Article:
Greer's Lewis finds hard knock life buoys her entrepreneurial drive at Clemson

Published on Wednesday, April 15, 2015

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Kaitlynn Lewis, left, was with Co-Ed Supply where she participated in care package donations to ClemsonLIFE special needs students.

Clemson University

Kaitlynn Lewis, left, was with Co-Ed Supply where she participated in care package donations to ClemsonLIFE special needs students.


College of Business and Behavioral Science

CLEMSON — Kaitlynn Lewis has taken a circuitous route, unlike many others, in arriving at Clemson University.

Through grit, determination and generous scholarship donors, she has overcome numerous obstacles and hopes to use what she learned from the school of hard knocks — and Clemson — to help others like her move beyond the hardships in their lives.

Kaitlynn is a junior business management major with a nonprofit leadership minor and a concentration in entrepreneurship. Her future looks bright, but it wasn’t always that way.

The oldest of five children, she experienced a tumultuous childhood, having lived a nomadic existence from Texas to Virginia. She spent a good deal of her adolescence homeless, raising her siblings, working multiple jobs while in school, and in foster care.

Along the way, she attended eight high schools, four middle schools and a dozen elementary schools. Kaitlynn’s 17th birthday was marked by her mother’s suicide.

Through it all, her spirit and drive to help others hasn’t wavered.

Kaitlynn’s experience since arriving at Clemson has been atypical of most 21-year-old college students. When she’s not commuting more than three hours a day to and from Greer, her day is consumed with a variety of jobs, volunteering and, of course, studying.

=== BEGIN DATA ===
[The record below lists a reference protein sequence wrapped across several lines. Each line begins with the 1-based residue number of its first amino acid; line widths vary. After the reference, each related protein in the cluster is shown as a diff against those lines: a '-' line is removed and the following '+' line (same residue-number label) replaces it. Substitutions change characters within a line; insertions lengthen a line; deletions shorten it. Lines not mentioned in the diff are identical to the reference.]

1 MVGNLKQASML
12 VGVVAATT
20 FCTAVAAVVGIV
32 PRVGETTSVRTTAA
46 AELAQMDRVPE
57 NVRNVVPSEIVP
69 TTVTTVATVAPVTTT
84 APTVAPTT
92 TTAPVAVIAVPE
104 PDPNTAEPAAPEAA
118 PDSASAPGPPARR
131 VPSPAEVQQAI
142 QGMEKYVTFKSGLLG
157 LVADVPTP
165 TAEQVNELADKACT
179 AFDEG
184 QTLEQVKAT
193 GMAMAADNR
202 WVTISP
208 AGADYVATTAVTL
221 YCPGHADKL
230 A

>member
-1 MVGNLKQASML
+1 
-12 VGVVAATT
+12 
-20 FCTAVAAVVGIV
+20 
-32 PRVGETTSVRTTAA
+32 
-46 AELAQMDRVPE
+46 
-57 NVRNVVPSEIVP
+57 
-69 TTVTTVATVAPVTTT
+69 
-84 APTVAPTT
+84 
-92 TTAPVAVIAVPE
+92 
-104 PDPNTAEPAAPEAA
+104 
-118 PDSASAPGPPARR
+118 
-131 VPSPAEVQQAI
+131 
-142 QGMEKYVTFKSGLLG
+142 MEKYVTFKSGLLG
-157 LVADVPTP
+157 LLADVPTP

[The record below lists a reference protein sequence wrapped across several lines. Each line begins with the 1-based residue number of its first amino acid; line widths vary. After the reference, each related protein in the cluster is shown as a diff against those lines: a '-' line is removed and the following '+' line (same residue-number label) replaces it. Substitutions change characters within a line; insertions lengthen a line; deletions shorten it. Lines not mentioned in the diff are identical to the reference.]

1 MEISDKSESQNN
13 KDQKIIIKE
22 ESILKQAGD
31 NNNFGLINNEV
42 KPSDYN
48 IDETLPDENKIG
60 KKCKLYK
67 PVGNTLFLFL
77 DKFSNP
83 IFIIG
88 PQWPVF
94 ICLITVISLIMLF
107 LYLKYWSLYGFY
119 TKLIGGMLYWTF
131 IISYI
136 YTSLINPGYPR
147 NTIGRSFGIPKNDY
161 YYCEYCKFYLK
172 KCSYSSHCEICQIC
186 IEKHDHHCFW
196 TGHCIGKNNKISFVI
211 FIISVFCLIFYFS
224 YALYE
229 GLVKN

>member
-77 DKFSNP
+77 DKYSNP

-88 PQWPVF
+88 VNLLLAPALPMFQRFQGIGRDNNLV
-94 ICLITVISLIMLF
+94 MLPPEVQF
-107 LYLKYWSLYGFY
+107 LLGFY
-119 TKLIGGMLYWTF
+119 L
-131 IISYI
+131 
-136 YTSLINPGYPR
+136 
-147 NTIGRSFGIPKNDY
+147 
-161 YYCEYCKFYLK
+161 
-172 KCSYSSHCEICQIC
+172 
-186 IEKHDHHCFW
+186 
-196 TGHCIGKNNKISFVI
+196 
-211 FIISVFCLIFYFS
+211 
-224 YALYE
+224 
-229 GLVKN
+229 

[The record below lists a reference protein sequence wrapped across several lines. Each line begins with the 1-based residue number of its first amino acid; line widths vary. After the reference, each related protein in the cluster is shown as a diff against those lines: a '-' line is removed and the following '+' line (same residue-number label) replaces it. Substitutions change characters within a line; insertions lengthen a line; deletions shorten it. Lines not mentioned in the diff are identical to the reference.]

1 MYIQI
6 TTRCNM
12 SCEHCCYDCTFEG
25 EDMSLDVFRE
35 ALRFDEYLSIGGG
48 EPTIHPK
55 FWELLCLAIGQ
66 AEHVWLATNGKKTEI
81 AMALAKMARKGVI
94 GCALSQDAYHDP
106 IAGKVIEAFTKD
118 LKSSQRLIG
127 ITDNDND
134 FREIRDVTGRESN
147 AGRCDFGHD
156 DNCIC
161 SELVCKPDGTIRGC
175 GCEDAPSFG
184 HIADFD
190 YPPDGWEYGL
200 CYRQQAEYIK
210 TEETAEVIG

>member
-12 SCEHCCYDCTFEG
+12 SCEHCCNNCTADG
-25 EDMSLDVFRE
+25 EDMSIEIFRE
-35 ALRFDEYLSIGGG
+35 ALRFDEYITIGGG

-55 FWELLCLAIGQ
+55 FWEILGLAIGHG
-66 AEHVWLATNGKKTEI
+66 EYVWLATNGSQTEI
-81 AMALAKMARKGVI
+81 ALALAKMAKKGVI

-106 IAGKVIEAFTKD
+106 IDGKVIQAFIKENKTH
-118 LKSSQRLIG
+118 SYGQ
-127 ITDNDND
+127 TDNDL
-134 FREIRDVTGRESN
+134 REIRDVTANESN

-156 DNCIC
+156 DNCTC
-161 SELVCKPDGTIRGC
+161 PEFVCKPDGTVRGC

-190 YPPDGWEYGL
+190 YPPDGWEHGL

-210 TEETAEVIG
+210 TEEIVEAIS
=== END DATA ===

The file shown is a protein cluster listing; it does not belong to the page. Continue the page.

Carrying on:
Kaitlynn is hoping to find personal and career happiness through her social entrepreneurship concentration in the College of Business and Behavioral Science. She’s very passionate about finding sustainable solutions to helping others like her that don’t simply provide handouts, but instill accountability in elevating individuals to a higher quality of life.

Scholarships have helped her with the financial burdens of tuition, but she is still supporting herself and has had to work upwards of 50 hours a week to cover living expenses, like food, gas money and car insurance.

“I worry all the time about my future, money and my family,” Kaitlynn said. “Happiness for me would be not having to worry about having food to eat, a place to live or not having to sleep in my car. Without the scholarships, a lot of my career objectives wouldn’t be possible.”

Outside the classroom, she’s learning and contributing to helping others less fortunate through her involvement in AmeriCorps and organizations like Youth for National Change, which among other endeavors, advocates free college tuition for financially challenged foster children.

Kaitlynn sees herself pursuing an entrepreneurial career path in helping people help themselves. “I see myself going the startup route in a way that will enable people in need to be able to sustain themselves and become self-sufficient on a path to stability and becoming productive members of society,” she said.

One startup idea Kaitlynn is championing involves building “tiny” homes for the homeless, where the future inhabitants would play a role in their construction, giving them skin in the game and an accountability. She calls the concept Micro Homes for Macro Hope and she floated the concept last fall at the Clemson IDEAS student organization’s “Startup Weekend.” The idea received an honorable mention and won the event’s social entrepreneurship award.

“In some ways, I’ve been very fortunate. My path to Clemson hasn’t been like a lot of others here, but I’ve learned from it,” Kaitlynn said. “That, combined with the nonprofit leadership and entrepreneurial track of my education here, is preparing me well to make a difference in the world.”

As for life after Clemson, Kaitlynn wants to continue helping others who walked in her footsteps, perhaps through the Peace Corps.

“I’d like to work in business development in the nonprofit sector, maybe helping people start their own business, again along entrepreneurial lines.”




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